Going paperless, embracing renewable energy, and better insulation are but a few ways companies and their buildings can reduce their environmental impact.

There is a growing eco-consciousness among architects and clients when it comes to sustainable building and design.

But what if buildings could become even more economically and environmentally friendly?

As Archinect explains, the construction sector generates a vast amount of waste. The latest available government statistics reveal that, in 2014, construction, demolition and excavation accounted for more than half (59%) of total UK waste. But construction waste can include quality components that have a longer lifespan.

Is there a way that buildings and their components could be recycled? Is it even possible to reuse materials in another project?

Building scientist Bradley Guy believes so. For more than 20 years he has been pushing for a concept he calls design for disassembly (DfD), which focuses on making sure buildings are ready for the end from the beginning of the design process.

Guy suggests that architects can play a role in reducing the volume of waste the built environment generates by effectively designing for the future reuse, repair and recycling of building components, Archinect reports.

While working in skilled building demolition, Guy noticed that “While there are specific ways to make deconstruction more effective on a detail design level, it became clear that a major barrier is an approach to construction — architects just aren’t thinking about the renovation and eventual demolition of their buildings.”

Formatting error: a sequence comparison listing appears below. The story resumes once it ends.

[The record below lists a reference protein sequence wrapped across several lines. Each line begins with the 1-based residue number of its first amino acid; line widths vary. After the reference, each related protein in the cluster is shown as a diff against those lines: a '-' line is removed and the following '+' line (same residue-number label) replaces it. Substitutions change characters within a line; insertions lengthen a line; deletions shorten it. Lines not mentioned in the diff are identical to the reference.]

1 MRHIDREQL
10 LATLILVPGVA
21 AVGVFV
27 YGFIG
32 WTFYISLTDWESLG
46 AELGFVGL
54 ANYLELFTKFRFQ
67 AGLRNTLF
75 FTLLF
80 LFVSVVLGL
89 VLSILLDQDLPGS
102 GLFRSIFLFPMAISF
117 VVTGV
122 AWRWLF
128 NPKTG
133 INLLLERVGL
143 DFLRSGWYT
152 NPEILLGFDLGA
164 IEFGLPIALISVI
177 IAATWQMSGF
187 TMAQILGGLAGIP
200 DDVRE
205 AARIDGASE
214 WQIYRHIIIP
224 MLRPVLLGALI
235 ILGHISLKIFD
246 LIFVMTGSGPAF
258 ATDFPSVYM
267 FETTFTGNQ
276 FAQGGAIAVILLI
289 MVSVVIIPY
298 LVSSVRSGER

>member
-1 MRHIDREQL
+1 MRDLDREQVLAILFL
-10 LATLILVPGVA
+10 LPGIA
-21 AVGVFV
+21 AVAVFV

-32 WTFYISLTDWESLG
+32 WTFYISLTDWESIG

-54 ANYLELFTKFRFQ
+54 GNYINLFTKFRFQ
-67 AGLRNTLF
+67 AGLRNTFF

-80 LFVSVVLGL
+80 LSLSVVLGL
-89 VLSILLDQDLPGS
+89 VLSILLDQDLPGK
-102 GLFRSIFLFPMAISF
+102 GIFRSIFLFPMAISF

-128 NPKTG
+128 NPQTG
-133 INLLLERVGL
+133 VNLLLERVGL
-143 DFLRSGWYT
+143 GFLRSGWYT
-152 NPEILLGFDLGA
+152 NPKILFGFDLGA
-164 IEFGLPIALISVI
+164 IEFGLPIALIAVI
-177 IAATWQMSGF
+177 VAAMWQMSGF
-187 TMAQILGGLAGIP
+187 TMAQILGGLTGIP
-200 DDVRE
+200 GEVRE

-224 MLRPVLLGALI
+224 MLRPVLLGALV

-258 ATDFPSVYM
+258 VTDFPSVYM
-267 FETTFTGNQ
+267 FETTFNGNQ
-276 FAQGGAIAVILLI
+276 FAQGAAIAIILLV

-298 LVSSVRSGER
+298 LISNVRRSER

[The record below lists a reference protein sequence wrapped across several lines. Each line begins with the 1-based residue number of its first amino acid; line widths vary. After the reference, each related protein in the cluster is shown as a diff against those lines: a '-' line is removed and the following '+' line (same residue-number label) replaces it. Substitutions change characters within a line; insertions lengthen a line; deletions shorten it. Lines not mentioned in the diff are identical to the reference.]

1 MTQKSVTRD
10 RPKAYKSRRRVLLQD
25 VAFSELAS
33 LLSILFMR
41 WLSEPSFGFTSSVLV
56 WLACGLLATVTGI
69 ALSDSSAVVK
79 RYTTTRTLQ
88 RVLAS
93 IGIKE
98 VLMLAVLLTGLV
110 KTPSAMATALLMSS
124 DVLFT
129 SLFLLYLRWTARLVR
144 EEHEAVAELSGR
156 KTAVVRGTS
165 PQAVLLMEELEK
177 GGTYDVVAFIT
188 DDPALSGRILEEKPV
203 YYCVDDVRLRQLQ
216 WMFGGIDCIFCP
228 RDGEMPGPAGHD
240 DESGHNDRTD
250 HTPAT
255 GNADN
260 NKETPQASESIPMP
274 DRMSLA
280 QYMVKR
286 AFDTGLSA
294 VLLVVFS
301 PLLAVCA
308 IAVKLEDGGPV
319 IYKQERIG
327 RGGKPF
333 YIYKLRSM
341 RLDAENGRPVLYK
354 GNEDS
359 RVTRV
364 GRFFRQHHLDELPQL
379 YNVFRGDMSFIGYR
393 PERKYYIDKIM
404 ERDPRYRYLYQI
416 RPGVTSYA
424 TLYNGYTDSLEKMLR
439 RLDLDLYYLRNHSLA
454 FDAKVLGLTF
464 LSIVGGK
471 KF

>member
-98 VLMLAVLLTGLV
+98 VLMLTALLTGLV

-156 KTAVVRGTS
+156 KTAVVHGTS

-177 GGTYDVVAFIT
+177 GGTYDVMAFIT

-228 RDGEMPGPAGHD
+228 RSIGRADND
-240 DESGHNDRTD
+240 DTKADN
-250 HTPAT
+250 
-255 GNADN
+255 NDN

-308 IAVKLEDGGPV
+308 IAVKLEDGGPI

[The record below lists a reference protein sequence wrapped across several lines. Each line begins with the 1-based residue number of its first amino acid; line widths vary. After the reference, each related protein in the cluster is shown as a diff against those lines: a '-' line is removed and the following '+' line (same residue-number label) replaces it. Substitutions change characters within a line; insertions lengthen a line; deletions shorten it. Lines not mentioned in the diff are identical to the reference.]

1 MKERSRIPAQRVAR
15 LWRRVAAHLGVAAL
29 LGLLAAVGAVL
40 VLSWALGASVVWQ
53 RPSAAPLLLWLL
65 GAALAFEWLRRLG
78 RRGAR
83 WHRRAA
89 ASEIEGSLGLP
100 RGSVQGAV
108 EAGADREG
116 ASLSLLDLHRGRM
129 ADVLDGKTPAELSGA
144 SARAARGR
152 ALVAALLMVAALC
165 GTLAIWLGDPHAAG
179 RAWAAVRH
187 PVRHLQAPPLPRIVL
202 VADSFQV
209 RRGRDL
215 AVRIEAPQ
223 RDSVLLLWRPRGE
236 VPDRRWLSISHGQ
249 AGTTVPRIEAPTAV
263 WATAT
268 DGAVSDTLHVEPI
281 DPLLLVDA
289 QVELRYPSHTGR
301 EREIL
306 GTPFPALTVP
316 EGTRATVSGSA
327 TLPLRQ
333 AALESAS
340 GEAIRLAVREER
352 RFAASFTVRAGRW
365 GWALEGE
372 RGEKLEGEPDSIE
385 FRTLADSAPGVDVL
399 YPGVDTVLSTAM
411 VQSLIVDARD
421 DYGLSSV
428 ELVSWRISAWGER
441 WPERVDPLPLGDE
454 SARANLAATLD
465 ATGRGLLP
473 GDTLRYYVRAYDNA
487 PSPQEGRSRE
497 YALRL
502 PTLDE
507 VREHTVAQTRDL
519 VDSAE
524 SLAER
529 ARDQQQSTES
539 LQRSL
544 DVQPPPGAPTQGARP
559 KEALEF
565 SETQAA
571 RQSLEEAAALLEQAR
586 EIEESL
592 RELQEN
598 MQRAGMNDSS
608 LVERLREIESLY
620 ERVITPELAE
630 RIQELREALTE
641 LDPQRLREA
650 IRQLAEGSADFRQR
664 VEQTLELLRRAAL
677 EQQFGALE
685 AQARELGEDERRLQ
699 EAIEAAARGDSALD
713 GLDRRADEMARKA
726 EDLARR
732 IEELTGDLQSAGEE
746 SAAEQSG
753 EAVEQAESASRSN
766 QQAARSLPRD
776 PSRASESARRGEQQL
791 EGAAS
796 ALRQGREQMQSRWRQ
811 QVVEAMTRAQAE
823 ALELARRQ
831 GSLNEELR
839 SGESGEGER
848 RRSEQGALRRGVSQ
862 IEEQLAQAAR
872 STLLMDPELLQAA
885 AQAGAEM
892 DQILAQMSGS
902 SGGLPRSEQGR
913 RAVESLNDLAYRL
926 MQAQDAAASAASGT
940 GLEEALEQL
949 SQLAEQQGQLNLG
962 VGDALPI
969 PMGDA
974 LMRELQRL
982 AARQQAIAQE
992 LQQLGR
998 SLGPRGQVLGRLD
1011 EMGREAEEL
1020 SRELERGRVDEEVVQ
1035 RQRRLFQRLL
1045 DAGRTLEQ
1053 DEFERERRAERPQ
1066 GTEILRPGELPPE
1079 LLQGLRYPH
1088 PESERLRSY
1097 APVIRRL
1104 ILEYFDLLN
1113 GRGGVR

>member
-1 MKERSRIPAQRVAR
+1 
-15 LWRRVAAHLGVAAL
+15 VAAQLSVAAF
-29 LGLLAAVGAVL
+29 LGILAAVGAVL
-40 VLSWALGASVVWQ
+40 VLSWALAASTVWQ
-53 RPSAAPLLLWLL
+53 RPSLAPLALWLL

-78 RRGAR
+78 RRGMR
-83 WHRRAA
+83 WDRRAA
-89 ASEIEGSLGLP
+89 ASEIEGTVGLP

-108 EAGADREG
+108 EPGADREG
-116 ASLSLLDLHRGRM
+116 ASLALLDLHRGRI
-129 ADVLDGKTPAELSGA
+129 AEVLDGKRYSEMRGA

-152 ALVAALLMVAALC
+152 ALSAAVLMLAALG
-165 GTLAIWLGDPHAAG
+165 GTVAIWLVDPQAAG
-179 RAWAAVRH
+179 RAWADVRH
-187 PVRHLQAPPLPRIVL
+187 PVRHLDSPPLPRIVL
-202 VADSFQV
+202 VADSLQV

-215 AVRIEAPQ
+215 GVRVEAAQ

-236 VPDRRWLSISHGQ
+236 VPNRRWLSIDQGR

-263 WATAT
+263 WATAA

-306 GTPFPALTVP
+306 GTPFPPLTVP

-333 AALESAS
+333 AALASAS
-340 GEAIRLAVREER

Denmark’s Lendager Group is one such organisation striving towards a circular construction economy by using locally sourced and upcycled materials in their designs.

Architect and founder, Anders Lendager, explained: “A problem we repeatedly came up against was that to make a ‘sustainable building’, you needed to add on bits of technology once the design was complete, which was, therefore, more costly for the client.

“This has continued to be a key dilemma for architects wishing to convince clients of the benefits of sustainable design. Our view is that innovations need to instead occur within the design process, which for us means rethinking how that process is carried out altogether.”

By taking a DfD approach to building design, could architects help to usher in a new era of building recycling?

The experts at Kerr can help you create an office interior that reflects and embraces your environmentally-driven ethos. Why not get in touch today to discuss your needs?

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